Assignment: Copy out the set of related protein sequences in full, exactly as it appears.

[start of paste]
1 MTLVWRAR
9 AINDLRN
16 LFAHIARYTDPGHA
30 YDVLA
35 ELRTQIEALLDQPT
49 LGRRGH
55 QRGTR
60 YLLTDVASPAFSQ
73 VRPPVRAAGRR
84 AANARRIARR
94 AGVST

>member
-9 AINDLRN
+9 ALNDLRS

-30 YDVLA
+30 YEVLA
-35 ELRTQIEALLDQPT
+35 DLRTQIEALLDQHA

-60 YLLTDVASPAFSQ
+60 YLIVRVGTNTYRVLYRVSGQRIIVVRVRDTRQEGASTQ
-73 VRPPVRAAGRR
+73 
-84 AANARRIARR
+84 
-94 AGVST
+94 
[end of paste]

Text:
1 MTLVWRAR
9 AINDLRN
16 LFAHIARYTDPGHA
30 YDVLA
35 ELRTQIEALLDQPT
49 LGRRGH
55 QRGTR
60 YLLTDVASPAFSQ
73 VRPPVRAAGRR
84 AANARRIARR
94 AGVST

>member
-9 AINDLRN
+9 ALNDLRS

-30 YDVLA
+30 YEVLA
-35 ELRTQIEALLDQPT
+35 DLRTQIEALLDQHA

-60 YLLTDVASPAFSQ
+60 YLIVRVGTNTYRVLYRVSGQRIIVVRVRDTRQEGASTQ
-73 VRPPVRAAGRR
+73 
-84 AANARRIARR
+84 
-94 AGVST
+94 